Through ritualistic processes and the creation of altar-like images Luz Salpicada (Holy Ghosts) is a reconciliation with rupture, in which the wound becomes a site for creation, a carnival song in the morning—life begins. In this series I used natural elements found in the Caribbean (purchased from West-Indian grocery stores in Canada) that have healing properties and are used in home remedies, such as: ginger, turmeric, mauby bark, papaya leaves, and fever grass. Framed by flowers and fruits are images of my family, who, like my native land, I’ve spent the majority of my life separated from. The natural elements are tangible conduits to my island; the images of my family breathe light like votive candles burning. The phrase Luz Salpicada translates to light scattered: light like holy water, light spilling over, light filling the four corners, light crossing seas and borders, light uncontainable, light ascending, carrying through time like a song. – AH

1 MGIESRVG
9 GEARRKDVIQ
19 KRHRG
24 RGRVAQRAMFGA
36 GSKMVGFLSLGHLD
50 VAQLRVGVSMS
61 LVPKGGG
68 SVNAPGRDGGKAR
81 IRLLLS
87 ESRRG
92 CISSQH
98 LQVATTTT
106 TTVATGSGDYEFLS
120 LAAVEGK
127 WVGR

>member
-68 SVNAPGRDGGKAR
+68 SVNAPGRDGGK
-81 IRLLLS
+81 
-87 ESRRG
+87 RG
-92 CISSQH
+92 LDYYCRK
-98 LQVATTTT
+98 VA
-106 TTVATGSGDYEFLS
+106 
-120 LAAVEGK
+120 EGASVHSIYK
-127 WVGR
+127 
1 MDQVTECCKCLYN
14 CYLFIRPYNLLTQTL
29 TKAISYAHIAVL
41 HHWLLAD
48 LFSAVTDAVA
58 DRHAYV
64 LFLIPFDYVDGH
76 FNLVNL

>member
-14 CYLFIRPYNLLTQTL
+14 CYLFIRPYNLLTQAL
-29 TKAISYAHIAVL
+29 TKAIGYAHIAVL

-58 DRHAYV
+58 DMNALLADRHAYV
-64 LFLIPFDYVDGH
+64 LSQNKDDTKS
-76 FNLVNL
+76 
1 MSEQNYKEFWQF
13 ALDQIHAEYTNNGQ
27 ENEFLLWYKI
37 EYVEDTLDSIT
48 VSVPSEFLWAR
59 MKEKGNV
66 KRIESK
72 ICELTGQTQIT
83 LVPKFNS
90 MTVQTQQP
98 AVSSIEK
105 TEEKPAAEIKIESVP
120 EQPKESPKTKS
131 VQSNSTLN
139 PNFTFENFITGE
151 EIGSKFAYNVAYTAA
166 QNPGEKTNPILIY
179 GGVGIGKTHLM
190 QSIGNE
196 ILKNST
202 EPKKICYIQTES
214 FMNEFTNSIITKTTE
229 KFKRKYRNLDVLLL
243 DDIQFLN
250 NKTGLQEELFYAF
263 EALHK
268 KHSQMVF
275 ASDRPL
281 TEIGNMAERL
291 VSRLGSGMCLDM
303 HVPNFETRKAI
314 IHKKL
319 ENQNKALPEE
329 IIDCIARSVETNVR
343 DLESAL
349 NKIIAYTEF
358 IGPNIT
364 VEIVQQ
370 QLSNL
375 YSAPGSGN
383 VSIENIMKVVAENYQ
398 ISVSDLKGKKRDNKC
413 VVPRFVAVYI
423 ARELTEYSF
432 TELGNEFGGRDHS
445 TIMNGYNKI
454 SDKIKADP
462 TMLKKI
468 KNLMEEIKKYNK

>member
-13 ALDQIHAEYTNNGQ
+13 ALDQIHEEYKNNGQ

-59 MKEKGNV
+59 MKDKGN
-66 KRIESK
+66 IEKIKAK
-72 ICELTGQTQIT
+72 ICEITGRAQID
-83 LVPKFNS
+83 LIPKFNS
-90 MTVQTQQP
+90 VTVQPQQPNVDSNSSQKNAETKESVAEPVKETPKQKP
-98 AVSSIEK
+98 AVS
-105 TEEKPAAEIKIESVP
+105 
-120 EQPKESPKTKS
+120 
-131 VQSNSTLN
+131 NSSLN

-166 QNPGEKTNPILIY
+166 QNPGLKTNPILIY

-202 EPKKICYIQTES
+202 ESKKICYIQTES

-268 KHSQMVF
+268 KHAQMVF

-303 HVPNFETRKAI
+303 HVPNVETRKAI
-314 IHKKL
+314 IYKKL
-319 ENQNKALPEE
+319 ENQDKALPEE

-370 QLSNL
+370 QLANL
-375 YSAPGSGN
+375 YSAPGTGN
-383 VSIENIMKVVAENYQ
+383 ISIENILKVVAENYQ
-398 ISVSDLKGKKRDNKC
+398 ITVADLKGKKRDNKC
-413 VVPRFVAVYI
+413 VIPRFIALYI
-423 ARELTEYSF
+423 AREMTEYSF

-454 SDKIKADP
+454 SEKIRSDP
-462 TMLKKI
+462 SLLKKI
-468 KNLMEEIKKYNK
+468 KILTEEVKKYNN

Abigail Holt is a Trinidadian-Canadian artist working in Toronto and Diego Martin. Her work focuses on themes of immigration, family, language, spirituality, history (memory), the Caribbean, land, creolisation, and colonialism. Her preferred mediums are photography and text. She has a BFA in Fine Arts Photography from OCAD University.